Review: Gerald's Game
Premiering on Netflix, Gerald's Game was directed by Mike Flanagan (known for his other works such as Ouija: Origin of Evil and Hush). It's a psychological horror and thriller based on the 1992 Stephen King novel of the same name. The films stars Carla Gugino and Bruce Greenwood as a married couple on the rocks. Determined to make their marriage work, they go on a couple's retreat in the hopes of spicing up their sex life. What comes as a result is a game gone wrong that changes Jesse's life forever.
Gerald's game is not so much a game as it is a test. It is a test of the human psyche and the will to survive. Jesse Burlingame quickly finds this out as she is hopelessly trapped handcuffed to a bedpost. Days pass and hallucinations of her dead husband and her "freed" self talk to her. Her husband taunts her about their failed marriage while her other self gives her words of encouragement and support. It is reminiscent of a shoulder angel and shoulder devil which moves the plot along and keeps things suspenseful and compelling.
Jesse's character is thoroughly fleshed out through dream sequences of her past. As disturbing as it is to watch, Jesse's past abuse by her father is key in understanding her character. Due to the pressure of keeping such a secret, she married a man just like her father. Her father manipulated her younger self into not telling anyone about the abuse and therefore cast a veil over her eyes for years to come. One might say, even up to the point of her marriage. All of the warnings signs of what a dangerous man her husband really was—were blissfully ignored.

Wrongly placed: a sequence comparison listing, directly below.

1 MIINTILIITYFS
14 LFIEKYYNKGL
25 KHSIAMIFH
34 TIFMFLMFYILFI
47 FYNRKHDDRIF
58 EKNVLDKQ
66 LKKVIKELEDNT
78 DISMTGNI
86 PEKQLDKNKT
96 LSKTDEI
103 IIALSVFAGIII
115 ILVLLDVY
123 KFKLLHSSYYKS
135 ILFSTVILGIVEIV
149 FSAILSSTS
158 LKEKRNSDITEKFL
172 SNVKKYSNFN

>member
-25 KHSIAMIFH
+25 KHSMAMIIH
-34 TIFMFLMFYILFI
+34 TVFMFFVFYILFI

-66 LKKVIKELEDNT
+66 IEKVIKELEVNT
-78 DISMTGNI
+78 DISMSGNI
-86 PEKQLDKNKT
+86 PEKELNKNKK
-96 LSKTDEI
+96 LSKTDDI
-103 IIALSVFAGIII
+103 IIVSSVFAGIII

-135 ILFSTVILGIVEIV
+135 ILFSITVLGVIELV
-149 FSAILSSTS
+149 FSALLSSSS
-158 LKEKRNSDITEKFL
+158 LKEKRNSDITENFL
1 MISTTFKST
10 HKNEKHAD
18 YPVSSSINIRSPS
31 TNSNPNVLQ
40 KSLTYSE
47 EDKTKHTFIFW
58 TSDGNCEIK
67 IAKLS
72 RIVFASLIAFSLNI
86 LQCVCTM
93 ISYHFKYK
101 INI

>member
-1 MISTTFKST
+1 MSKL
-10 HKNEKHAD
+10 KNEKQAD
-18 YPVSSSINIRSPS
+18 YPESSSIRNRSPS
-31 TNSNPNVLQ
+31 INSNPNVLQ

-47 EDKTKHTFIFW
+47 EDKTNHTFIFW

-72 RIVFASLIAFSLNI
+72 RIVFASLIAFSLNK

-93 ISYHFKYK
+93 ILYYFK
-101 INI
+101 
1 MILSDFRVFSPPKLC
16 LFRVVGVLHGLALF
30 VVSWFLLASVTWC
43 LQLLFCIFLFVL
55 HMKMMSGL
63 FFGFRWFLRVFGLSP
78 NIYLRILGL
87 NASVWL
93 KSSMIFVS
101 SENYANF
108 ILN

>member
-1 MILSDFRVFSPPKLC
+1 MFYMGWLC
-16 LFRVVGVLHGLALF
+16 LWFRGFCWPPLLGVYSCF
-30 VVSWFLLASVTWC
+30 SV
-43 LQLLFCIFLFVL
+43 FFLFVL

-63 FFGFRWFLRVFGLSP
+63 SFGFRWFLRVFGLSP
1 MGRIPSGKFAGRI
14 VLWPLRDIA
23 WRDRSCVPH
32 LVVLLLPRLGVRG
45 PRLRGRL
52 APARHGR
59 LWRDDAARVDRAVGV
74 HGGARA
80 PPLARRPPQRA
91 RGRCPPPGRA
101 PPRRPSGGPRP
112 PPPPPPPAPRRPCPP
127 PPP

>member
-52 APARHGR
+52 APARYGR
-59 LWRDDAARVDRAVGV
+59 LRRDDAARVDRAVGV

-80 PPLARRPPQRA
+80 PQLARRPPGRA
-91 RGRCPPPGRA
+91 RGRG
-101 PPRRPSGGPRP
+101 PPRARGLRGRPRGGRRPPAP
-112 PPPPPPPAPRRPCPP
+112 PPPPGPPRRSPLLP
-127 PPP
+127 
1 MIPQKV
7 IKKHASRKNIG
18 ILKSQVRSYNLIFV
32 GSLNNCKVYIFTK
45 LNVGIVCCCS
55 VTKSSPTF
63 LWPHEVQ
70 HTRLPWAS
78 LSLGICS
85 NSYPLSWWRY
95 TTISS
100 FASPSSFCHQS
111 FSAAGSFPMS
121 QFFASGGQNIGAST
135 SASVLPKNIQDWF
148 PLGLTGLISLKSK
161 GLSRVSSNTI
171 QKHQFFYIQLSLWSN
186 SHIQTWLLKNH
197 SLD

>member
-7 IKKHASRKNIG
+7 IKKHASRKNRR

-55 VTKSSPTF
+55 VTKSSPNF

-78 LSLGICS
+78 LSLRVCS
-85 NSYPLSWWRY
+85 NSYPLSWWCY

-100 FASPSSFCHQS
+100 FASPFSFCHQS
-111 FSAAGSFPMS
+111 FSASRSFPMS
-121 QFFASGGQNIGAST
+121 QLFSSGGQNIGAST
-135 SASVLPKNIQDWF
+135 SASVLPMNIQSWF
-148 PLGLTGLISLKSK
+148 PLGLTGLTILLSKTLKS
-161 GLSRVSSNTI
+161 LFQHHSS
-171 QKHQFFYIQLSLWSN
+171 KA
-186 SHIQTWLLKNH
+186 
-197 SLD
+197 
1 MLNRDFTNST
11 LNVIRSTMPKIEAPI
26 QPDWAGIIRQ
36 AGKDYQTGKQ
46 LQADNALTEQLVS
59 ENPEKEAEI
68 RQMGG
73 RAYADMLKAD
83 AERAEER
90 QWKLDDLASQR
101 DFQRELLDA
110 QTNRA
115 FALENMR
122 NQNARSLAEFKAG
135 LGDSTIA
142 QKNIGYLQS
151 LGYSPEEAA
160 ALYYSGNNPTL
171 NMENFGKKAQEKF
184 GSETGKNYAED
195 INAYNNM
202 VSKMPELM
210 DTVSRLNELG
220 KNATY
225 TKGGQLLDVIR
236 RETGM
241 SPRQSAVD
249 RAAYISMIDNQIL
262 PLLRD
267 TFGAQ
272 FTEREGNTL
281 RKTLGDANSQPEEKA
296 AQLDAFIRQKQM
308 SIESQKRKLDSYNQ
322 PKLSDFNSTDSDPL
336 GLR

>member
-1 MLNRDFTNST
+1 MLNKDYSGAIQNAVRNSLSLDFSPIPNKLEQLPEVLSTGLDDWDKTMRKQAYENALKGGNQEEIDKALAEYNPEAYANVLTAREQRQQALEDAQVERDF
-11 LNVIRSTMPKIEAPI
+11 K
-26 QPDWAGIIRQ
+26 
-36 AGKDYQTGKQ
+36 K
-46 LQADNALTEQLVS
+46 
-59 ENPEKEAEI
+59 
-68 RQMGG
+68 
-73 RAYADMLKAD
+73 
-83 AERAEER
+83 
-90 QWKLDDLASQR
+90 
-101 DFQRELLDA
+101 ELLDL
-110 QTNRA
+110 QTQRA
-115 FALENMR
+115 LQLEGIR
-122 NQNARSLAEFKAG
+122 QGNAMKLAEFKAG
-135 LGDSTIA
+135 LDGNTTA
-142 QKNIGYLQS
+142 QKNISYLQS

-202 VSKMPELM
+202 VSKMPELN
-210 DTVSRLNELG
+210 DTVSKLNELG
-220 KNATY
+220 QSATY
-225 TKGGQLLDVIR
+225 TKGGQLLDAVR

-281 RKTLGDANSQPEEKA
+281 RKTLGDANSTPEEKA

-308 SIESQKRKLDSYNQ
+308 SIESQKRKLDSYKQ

The "Moonlight Man" (played by Carel Struycken) is a tall, deformed man who watches from the shadows during the events of the film. At first, Jesse doesn't think the figure is real. Then, she realizes (with the help of the taunts of her dead husband) that it must be Death waiting to take her when the sun goes down. Gerald's Game blends the supernatural with reality—so much so that the line becomes blurred.
Gerald's Game play on realism in a way that is truly terrifying. However, the film's thematic element of strength shines through. Jessie's husband constantly berates her into despair but her inner self pushes her to keep going. While some prefer their films to be clear and not obscure, anyone looking for a more thoughtful and psychological horror should definitely give this a chance.
Gerald's Game is out exclusively on Netflix.